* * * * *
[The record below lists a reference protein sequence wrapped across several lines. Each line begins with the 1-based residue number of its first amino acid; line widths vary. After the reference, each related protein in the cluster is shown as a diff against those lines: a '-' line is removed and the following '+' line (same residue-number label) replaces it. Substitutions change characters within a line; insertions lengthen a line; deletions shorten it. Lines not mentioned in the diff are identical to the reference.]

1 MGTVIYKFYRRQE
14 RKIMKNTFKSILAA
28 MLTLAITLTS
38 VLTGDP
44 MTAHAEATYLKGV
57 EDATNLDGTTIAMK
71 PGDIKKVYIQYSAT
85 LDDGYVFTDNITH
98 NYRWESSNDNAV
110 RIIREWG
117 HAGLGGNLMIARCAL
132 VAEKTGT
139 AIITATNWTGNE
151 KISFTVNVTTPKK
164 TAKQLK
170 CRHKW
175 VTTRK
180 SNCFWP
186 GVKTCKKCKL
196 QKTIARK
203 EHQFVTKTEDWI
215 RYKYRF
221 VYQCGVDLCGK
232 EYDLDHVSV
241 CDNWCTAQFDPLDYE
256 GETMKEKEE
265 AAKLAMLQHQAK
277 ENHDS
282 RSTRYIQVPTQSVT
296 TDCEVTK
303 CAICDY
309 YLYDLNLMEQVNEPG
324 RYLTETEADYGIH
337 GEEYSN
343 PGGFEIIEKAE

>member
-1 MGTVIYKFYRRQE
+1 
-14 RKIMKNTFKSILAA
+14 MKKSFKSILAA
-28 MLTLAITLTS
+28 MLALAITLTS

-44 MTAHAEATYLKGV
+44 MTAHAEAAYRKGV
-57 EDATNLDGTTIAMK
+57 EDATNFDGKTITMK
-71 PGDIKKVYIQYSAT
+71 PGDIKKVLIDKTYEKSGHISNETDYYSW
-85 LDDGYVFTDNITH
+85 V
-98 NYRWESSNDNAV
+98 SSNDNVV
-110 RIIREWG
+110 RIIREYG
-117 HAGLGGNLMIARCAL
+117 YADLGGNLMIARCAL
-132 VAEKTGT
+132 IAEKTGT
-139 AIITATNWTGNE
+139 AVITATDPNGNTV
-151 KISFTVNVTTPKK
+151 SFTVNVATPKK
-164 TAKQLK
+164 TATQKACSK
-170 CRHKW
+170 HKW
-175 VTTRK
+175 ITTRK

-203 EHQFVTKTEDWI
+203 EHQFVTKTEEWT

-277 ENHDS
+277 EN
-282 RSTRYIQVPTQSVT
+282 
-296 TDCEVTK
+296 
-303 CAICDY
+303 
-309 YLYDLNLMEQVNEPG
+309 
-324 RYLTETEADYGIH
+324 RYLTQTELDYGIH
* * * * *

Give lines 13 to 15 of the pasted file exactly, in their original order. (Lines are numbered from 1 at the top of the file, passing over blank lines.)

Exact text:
132 VAEKTGT
139 AIITATNWTGNE
151 KISFTVNVTTPKK